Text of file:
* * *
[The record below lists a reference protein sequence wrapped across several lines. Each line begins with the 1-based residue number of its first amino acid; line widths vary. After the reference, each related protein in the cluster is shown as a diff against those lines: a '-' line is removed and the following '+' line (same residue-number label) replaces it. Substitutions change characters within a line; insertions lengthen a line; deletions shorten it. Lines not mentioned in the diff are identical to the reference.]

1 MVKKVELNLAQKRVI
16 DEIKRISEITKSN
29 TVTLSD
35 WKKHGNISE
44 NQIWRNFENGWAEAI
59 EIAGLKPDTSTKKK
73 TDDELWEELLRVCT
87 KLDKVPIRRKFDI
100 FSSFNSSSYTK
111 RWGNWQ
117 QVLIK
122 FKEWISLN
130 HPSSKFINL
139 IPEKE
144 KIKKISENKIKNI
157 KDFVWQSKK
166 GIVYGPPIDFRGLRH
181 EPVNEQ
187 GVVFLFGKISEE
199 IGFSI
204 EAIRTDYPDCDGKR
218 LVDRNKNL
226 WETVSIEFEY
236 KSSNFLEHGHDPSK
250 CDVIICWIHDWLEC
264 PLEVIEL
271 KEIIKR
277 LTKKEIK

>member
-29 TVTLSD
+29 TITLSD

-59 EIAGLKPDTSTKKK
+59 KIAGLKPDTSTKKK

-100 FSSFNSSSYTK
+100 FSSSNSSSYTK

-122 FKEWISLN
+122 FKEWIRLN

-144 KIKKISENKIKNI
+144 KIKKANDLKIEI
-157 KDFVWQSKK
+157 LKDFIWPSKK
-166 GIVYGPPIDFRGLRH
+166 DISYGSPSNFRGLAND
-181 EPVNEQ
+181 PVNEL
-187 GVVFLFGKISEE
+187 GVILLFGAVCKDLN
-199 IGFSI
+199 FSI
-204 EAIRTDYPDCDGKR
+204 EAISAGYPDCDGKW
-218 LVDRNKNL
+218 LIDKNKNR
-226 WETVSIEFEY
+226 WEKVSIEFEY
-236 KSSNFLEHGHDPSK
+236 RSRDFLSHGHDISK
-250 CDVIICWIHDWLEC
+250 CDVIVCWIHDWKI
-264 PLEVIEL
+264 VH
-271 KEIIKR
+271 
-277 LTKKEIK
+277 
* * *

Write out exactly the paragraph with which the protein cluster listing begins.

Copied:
[The record below lists a reference protein sequence wrapped across several lines. Each line begins with the 1-based residue number of its first amino acid; line widths vary. After the reference, each related protein in the cluster is shown as a diff against those lines: a '-' line is removed and the following '+' line (same residue-number label) replaces it. Substitutions change characters within a line; insertions lengthen a line; deletions shorten it. Lines not mentioned in the diff are identical to the reference.]